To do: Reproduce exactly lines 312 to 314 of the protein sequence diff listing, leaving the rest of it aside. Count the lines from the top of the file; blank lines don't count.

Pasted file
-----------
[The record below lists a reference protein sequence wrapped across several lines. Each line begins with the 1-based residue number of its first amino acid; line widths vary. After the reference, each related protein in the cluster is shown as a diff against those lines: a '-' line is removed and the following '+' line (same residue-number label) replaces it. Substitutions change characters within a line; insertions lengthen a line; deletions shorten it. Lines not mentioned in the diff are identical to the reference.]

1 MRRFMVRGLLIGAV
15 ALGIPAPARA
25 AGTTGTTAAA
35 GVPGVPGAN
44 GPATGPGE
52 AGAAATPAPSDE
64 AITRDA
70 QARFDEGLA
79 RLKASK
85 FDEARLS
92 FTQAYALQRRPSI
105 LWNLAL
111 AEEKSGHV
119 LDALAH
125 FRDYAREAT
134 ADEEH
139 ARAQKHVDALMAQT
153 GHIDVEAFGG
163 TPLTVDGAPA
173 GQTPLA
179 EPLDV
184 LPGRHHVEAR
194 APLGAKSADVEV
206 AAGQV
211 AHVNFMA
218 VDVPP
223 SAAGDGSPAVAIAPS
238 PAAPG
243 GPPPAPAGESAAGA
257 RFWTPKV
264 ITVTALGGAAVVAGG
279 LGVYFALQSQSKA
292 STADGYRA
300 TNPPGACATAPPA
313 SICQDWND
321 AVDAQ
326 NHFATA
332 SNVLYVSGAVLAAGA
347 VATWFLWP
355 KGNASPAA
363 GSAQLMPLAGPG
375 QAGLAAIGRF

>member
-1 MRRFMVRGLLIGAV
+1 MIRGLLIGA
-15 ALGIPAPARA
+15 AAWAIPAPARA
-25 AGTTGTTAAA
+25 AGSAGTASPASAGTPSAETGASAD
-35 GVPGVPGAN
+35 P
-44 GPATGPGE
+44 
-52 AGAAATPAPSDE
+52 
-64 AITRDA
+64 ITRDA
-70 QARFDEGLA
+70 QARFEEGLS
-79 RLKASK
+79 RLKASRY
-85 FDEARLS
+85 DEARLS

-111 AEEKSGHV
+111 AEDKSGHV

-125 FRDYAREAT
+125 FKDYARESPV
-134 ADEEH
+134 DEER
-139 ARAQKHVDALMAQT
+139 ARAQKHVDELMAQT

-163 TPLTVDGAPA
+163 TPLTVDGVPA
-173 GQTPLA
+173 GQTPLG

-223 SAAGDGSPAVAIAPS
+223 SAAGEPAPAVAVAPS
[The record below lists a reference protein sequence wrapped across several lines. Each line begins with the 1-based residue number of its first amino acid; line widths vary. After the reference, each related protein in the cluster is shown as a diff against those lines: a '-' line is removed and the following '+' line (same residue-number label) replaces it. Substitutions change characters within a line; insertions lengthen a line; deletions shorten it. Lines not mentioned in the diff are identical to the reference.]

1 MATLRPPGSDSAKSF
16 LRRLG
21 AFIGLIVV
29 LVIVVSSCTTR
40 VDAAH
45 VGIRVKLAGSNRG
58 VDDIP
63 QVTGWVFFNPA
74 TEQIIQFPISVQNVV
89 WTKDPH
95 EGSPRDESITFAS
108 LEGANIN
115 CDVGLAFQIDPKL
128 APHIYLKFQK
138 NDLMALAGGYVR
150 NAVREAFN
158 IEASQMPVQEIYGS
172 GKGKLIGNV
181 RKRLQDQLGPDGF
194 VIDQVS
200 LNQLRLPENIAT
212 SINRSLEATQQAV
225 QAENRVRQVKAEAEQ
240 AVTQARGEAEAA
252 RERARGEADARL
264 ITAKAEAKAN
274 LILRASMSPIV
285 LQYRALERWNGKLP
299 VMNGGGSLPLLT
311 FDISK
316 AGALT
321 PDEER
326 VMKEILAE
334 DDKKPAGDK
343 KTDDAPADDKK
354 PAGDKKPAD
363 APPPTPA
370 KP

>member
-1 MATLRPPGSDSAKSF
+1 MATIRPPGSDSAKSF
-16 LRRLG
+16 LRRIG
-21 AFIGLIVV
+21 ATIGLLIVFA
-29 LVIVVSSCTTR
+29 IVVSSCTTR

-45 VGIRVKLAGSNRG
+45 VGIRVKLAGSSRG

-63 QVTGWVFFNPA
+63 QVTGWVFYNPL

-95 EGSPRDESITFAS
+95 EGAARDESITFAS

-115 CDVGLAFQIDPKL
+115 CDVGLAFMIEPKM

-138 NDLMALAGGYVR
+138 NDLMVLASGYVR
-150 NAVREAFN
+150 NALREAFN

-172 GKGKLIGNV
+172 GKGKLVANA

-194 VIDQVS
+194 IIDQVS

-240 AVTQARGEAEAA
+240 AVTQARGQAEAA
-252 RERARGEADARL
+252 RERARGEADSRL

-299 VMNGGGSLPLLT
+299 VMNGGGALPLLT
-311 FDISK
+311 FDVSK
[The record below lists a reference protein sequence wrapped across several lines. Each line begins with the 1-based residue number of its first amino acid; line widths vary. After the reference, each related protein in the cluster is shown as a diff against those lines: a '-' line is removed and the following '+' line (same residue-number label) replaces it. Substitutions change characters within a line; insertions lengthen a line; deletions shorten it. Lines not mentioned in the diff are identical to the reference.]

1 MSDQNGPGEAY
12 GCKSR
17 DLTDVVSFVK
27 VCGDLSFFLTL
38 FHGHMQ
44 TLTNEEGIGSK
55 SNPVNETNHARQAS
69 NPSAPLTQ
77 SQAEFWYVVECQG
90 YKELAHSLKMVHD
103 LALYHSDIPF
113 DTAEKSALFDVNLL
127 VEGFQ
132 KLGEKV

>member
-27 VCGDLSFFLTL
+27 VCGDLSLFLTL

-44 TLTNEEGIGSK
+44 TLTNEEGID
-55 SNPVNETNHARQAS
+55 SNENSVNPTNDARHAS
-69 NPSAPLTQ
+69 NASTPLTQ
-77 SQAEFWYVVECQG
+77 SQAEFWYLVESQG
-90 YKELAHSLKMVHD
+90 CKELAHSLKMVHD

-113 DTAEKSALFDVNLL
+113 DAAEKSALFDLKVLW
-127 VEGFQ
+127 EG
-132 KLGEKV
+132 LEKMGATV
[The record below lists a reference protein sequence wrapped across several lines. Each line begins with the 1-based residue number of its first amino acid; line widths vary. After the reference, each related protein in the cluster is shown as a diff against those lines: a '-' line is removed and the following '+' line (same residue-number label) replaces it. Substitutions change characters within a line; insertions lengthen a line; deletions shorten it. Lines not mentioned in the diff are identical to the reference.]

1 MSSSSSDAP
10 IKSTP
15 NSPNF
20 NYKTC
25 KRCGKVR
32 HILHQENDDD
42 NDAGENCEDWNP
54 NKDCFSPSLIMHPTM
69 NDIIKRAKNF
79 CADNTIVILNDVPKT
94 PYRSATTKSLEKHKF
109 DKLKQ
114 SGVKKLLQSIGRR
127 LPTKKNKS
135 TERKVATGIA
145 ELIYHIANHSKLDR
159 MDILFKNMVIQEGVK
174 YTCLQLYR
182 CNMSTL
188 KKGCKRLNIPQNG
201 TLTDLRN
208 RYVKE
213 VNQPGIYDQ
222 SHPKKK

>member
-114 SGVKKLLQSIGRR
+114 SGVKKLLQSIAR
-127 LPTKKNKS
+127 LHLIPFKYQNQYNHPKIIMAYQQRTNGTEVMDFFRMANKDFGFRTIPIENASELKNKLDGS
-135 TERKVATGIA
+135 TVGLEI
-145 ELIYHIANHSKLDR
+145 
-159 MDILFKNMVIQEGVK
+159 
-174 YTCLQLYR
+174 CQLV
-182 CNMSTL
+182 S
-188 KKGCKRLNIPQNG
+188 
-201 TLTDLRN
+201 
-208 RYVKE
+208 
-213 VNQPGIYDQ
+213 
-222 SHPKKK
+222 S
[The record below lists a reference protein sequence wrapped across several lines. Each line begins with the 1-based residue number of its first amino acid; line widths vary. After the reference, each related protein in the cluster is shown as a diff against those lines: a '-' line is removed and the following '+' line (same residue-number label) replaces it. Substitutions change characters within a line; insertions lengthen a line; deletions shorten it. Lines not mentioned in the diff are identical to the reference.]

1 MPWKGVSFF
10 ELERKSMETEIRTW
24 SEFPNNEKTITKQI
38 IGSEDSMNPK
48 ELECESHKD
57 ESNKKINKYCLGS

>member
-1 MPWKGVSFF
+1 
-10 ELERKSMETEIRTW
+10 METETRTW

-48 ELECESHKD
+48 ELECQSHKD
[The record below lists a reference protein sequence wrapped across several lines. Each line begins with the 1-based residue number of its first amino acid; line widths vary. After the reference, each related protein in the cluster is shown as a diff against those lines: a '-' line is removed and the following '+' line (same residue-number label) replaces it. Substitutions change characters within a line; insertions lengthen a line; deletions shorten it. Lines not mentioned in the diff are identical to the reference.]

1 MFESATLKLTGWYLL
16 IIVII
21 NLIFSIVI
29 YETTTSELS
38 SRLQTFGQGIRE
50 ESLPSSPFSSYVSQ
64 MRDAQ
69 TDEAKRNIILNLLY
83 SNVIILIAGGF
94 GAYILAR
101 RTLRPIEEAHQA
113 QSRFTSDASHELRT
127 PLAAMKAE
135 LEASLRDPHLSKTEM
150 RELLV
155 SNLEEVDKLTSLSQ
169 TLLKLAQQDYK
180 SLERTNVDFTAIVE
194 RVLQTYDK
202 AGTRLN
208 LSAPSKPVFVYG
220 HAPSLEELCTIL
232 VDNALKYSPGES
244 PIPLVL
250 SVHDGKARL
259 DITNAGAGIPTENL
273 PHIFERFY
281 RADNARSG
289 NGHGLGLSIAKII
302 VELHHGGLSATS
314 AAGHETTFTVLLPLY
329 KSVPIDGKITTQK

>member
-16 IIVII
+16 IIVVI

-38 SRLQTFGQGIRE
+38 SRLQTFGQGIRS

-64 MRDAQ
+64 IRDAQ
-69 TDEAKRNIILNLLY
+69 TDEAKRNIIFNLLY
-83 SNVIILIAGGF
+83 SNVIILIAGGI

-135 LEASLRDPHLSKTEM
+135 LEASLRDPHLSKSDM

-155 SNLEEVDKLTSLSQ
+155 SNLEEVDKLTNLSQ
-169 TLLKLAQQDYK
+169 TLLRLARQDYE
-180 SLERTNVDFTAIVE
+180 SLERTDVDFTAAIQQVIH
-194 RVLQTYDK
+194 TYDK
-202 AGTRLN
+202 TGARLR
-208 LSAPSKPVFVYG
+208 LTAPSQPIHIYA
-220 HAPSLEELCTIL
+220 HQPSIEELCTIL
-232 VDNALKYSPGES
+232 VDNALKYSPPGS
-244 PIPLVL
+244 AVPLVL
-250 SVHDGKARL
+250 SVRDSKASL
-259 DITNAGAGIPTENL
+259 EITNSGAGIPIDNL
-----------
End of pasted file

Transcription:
+244 AVPLVL
-250 SVHDGKARL
+250 SVRDSKASL